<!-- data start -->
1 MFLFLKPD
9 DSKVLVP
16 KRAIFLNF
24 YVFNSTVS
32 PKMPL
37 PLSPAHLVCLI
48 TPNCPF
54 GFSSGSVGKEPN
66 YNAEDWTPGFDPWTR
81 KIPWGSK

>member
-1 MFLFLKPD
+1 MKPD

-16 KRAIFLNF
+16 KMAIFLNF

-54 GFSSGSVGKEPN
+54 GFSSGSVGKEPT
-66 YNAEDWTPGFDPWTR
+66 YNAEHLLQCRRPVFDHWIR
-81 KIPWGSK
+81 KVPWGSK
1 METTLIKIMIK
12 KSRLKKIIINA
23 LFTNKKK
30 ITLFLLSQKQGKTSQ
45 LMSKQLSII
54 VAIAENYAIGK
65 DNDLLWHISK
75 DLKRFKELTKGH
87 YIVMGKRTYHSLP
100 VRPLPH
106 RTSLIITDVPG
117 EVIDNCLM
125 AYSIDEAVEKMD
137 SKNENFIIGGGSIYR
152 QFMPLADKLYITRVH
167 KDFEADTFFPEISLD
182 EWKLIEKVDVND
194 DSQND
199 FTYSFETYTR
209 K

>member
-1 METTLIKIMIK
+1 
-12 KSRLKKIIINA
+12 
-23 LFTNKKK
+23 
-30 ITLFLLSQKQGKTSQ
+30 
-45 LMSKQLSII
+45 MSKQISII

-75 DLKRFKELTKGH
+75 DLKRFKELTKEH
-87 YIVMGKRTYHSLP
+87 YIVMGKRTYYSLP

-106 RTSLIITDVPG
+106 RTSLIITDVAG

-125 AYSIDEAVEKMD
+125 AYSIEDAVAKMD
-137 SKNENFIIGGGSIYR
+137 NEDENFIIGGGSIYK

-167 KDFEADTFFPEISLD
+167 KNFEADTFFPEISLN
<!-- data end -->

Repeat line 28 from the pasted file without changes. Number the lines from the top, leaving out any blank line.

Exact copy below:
65 DNDLLWHISK